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William Hearrell Robins, 1957-2002

William (Bill) Hearrell Robins 1957-2002

Bill Robins, 45, died on July 7 while attempting a technical climb on the northeast face of Bolivia’s 17,159-foot Pyramide Blanca of the Cerro Condoriri group.

Bill was born on July 3, 1957, in Salt Lake City, Utah to John (Jack) H. and Zelda S. Robins, and raised on a family farm in Kaysville, Utah where he hiked, rode horses, and developed an inquisitive scientific mind. He earned a bachelors degree in chemistry from the University of Utah and a degree in geology from the University of Colorado at Boulder.

Since 1988, Bill has worked as a senior research scientist at Pacific Northwest National Laboratories (PNNL) in Richland, Washington, where he contributed to the state of the art in explosives identification, for use in weapons inspections programs.

Bill made over 1,000 first ascents in Washington and Utah, and has climbed in Canada, Nepal, South America, Kyrgyzstan, and Australia. His ascents were always done in a strictly traditional way, from the ground up. In Washington, his first ascents include Pink Apes (5.11+) at the Potholes’ Hall of Frustration; and Bark like a Beagle (5.11X), Chemically Adjusted Reality (5.10a), and Painted Black (5.11b) at Frenchman Coulee. In Utah, his first ascents include Angel of Fear, a WI6 ice climb in Santaquin Canyon; Upper Bridal Veil Falls, a WI5-6 in Provo Canyon; and Gates of Hell, a 2,220' 5.10d R rock climb, also in Provo Canyon.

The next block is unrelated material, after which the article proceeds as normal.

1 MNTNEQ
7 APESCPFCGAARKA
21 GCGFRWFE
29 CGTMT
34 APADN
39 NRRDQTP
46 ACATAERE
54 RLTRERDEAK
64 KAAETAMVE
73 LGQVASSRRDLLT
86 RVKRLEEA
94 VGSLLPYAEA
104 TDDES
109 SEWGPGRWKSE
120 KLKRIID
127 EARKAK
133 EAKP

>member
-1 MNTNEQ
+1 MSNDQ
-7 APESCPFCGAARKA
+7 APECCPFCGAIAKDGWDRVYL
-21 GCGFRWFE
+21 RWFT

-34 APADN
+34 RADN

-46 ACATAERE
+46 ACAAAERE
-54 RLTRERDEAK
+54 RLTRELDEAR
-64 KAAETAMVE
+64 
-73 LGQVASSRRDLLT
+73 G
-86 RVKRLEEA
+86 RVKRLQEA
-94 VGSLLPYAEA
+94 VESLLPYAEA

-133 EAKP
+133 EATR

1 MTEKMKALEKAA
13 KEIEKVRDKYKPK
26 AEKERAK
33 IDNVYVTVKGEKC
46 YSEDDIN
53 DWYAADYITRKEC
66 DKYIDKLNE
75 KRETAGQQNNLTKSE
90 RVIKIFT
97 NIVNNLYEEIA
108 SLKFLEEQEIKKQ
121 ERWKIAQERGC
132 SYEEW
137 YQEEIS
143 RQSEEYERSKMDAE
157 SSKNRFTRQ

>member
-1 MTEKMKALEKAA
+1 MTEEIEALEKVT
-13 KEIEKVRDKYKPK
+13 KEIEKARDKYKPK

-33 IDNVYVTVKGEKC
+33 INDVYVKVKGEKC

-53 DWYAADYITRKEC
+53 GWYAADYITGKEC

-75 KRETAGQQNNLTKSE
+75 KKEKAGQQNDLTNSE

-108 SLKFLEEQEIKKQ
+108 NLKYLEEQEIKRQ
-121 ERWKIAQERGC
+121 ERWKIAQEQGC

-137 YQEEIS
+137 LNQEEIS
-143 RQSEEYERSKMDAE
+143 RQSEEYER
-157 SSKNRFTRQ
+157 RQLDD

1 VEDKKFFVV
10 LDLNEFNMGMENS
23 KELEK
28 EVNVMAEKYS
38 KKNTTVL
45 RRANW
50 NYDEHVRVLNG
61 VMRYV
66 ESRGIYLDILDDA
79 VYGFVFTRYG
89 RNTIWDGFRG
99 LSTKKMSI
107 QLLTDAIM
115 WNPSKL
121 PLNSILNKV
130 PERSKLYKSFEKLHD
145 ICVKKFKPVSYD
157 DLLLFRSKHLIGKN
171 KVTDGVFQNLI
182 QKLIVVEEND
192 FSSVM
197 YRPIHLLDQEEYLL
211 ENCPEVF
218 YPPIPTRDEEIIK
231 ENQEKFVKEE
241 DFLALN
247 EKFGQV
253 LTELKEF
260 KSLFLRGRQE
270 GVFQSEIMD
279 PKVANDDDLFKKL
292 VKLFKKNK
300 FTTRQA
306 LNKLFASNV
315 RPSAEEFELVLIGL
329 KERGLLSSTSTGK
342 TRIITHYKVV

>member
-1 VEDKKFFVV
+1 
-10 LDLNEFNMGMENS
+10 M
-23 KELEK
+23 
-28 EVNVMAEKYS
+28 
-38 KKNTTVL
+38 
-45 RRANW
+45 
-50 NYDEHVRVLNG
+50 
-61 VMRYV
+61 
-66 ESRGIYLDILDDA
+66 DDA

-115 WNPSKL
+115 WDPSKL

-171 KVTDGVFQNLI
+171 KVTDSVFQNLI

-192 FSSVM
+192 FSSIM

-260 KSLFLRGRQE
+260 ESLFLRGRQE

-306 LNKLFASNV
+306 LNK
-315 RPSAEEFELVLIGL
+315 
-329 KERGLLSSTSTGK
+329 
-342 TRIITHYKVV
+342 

I met Bill at Frenchman Coulee in 2002. New to the Coulee, I was eager to learn from the locals when Bill, all six feet (+) of him, walked by in a white French Foreign Legion hat and painters pants (hand-painted with colorful flowers and symbols). When I asked him to help me pick out a few routes, he enthusiastically pointed out several fine lines from a three-ring binder of carefully detailed color pictures. He knew the place intimately, as he had put up hundreds of routes there over the years. He also maintained a website (users.owt.com/wrobins/) detailing many of the Coulee’s climbing areas, plus his own efforts to preserve the area through The Access Fund and the Washington State land managers.

Bill Robins had a remarkably bold, generous, and humorous spirit—he was a true character, and will be badly missed. He was deeply loved by family and friends, including Paul Certa and Leela Sasaki of Richland, and his four nieces, to whom he brought back gifts from his far away, exotic adventures.

He is survived by his parents, Jack and Zelda, his brother T. Richard Robins, his sister Ruth Ann Eldredge, his nieces Stefanie R. Christensen, Erin E. and Jessica S. Robins, and Margaret Ann White, all from Utah.

Keith K. Daellenbach, AAC, and Paul Certa